Note: activities in this section require a Windows host computer with a trusted platform module installed.
What is a trusted platform module?
A trusted platform module or TPM is a co-processor that can be a discrete device but is more commonly integrated into other devices like the CPU. The TPM performs two main functions: it stores private encryption keys, and it performs cryptographic functions often with those keys. The private keys cannot be read by the host system, so a hacker cannot steal the keys through something like a memory dump. A TPM is similar to a YubiKey or PIV card, except that it is built directly into a computer’s hardware. Thus, the computer can authenticate itself to do things like decrypt the hard drive automatically on boot.
Here’s an oversimplified explanation of how a trusted platform module can authenticate a system:
Windows uses a TPM to perform encryption (eg. bitlocker), enterprise authentication, and key/certificate storage — all without the need for user passwords or interaction. For example, Windows can use a TPM to automatically unlock a bitlocker encrypted drive at boot time.
How to check to see if you have a trusted platform module
Method 1: The device manger:
Run devmgmt.msc to open the device manager. Make sure that you are viewing by device type. Scroll down to “Security Devices.” You should see a trusted platform module listed if it is installed.
Method 2: The settings app:
Open the Windows Settings app and search for the “Security Processor” section. Go to that section to view details of your TPM.
Method 3: The TPM management console:
The TPM management console is no longer under active development. However, it is still distributed with Windows. To open the TPM management console, run tpm.msc. Details of the system’s TPM are listed as well as an option to clear the TPM to the right. Clearing the TPM will erase all private keys and perhaps make your device unable to boot if the TPM is required to unlock the drive.
Open tpm.msc. Go to Help ->About TPM Management in the menu bar. The flag is the text covered by the green blob.
Powershell and trusted platform modules
Powershell is one of the better ways to interact with a system’s trusted platform module. Interaction with the TPM requires elevated privileges. So run powershell as Administrator by right clicking on its icon on the start menu and selecting, “Run as administrator.”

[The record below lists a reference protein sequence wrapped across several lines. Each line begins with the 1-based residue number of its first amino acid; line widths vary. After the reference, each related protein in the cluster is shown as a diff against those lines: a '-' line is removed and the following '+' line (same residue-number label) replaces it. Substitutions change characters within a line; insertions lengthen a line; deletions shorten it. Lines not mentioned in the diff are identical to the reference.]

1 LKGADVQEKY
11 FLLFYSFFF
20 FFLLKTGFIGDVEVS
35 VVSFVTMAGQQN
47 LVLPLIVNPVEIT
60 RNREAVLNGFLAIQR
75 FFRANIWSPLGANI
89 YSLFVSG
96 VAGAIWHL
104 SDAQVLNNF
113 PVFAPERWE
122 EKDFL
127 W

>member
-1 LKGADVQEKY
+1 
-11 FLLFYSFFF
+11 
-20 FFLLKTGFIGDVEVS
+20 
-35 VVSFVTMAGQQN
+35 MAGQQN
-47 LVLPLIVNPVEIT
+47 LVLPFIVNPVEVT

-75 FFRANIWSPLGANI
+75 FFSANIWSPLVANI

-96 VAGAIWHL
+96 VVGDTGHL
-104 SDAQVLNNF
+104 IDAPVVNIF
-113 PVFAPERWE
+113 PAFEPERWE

Now run the following command in powershell:
This will list basic information about the installed trusted platform module.
The “OwnerAuth” value contains password data for unlocking the device if the TPM locks itself when it suspects someone has been tampering with the device. You can create a new owner auth value based on a password to unlock the device using the ConvertTo-TpmOwnerAuth command. The Set-TpmOwnerAuth will set the TPM’s owner auth value, and Unblock-Tpm will unlock the device using the owner auth value set. In addition, the Import-TpmOwnerAuth will import the owner auth value into the Windows registry.
Use the ConvertTo-TpmOwnerAuth command to convert the password, “password123”, to a TPM authorization value. The flag is the TPM authorization value.
Powershell and getting the TPM endorsement key
Every TPM has an endorsement key injected by the manufacturer. The endorsement key can identify the chip and register it with an organization’s certificate authority. We can use Powershell to get information about the endorsement key. Run the following command:
Get-TpmEndorsementKeyInfo -Hash "Sha256"
A user can view the TPM’s endorsement public key, hash, and certificate. The private key exists on the TPM module and cannot be retrieved. An administrator can use the public key and certificate to establish trust with the TPM the same way public keys and certificates establish trust over the web using TLS. An attacker would find it difficult to replicate the TPM module since the private key never touches the host machine.
Enter the following command into Powershell:
The flag is under the green marking. Feel free to try to extract the full public endorsement key from your TPM at this point for personal gratification and glory.
- Powershell Documentation for Trusted Platform Modules: https://docs.microsoft.com/en-us/powershell/module/trustedplatformmodule/?view=windowsserver2019-ps
- Microsoft Documentation for Trusted Platform Modules: https://docs.microsoft.com/en-us/previous-versions/windows/it-pro/windows-8.1-and-8/jj131725(v=ws.11)
- Trusted Computing Group (TPM): https://trustedcomputinggroup.org/resource/trusted-platform-module-tpm-summary/